Machine Learning is about prediction
It cares deeply about scalability and using the predictions to make decisions. Much of Machine Learning is motivated by problems that need to have answers (e.g. image recognition, text inference, ranking, computer vision, medical and healthcare, search engines.) ML is happy to treat the algorithm as a black box as long as it works. Prediction and decision-making is king, and the algorithm is only a means to an end. It's very important in ML to make sure that your performance would improve (and not take an absurd amount of time) with more data.
If you combine the two, you get Statistical Machine Learning, which is about the prediction made using many assumptions and valid statistical techniques. ^{[6]}
Machine Learning vs Artificial Intelligence
At their core both Machine Learning and Artificial Intelligence are concerned with allowing systems to analyze the data sets at hand, extrapolate from them and draw conclusions that allow them to take (or suggest) appropriate courses of action. The applicability of each term in the context of the big data, analytics and business intelligence is reasonably similar. In the wider context though where then does one end and the other take over?
Most agree that Machine Learning is a kind of subset of Artificial Intelligence. The focus of Machine Learning are the algorithms that allow the system to use smaller data sets and extrapolate to address new and, previously, unknown situations. Since the focus of AI is to create a system that can behave like humans much more is needed. To behave like a human a system has to pass the Turing Test, i.e. provide a response to a situation that to an interpreter would be indistinguishable from that a human would provide. The expectation from the AI system would be that not only would it be able to arrive at the right course of action but would also be able to communicate it, put in place an execution plan (even if it is only to deliver the communication) and in the case of a physical action, act on it. The rationale is thus that for a computer system to become artificially intelligent it would have to draw on machine learning in addition to several other capabilities like Natural Language Processing, Knowledge Representation, Planning, Scheduling and most likely Robotics too. ^{[7]}
Algorithm | Accuracy | Training time | Linearity |
Boosted decision tree | Excellent | Moderate | |
Neural network | Excellent | ||
Support vector machine | Moderate | Uses linearity | |
k-means | Moderate | Uses linearity | |
Logistic regression | Fast | Uses linearity |
Details of Machine Learning Algorithms
1. Mathematics
- Linear Algebra
Most of the machine learning problem need to be represented in mathematical. After that, there are kinds of algorithms to solve the problem. However, both of that need linear algebra.
- Probability
A key concept in the field of machine learning is that of uncertainty. It arises both through the noise on measurements, as well as through the finite size of data sets. Probability theory provides a consistent framework for the quantification and manipulation of uncertainty and forms one of the central foundations for machine learning. Bayesian, Exponential Family Distribution, and Information Theory Basic are very useful to building the learning algorithm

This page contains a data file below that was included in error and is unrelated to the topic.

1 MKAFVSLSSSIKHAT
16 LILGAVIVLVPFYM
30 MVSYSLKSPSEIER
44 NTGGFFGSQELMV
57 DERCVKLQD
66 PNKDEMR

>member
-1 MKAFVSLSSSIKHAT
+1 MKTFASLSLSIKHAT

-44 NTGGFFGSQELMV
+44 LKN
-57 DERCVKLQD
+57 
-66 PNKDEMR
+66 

- Optimization
Optimization methods in machine learning contain Lagrange multipliers, gradient descent, coordinate ascent. Lagrange multipliers, also sometimes called undetermined multipliers, are used to find the stationary points of a function of several variables subject to one or more constraints. Gradient descent and coordinate ascent are the heuristic methods.
2. Model Selection
Model selection is the task of selecting a statistical model from a set of candidate models, given data. In the simplest cases, a pre-existing set of data is considered. The model selection contains several topics. Given candidate models of similar predictive or explanatory power, the simplest model is most likely to be the best choice.
First, the mathematical approach commonly taken decides among a set of candidate models and this set must be chosen by the researcher. Once the set of candidate models has been chosen, the statistical analysis allows us to select the best of these models. What is meant by best is controversial.
Model selection techniques can be considered as estimators of some physical quantity, such as the probability of the model producing the given data. The bias and variance are both important measures of the quality of this estimator; efficiency is also often considered.
3. Dimension Reduction
Dimension reduction is the process of reducing the number of random variables under consideration, via obtaining a set "uncorrelated" principle variables. It can be divided into feature selection and feature extraction.
4. Graphical Model
A graphical model or probabilistic graphical model (PGM) is a probabilistic model for which a graph expresses the conditional dependence structure between random variables. They are commonly used in probability theory, statistics—particularly Bayesian statistics—and machine learning.
Reference
- ↑ https://azure.microsoft.com/en-us/documentation/articles/machine-learning-algorithm-choice/
- ↑ https://azure.microsoft.com/en-us/documentation/articles/machine-learning-algorithm-choice/
- ↑ https://azure.microsoft.com/en-us/documentation/articles/machine-learning-algorithm-choice/
- ↑ https://azure.microsoft.com/en-us/documentation/articles/machine-learning-algorithm-choice/
- ↑ http://machinelearningmastery.com/a-tour-of-machine-learning-algorithms/
- ↑ https://normaldeviate.wordpress.com/2012/06/12/statistics-versus-machine-learning-5-2/
- ↑ http://www.lemoxo.com/machine-learning-artificial-intelligence-same-but-different/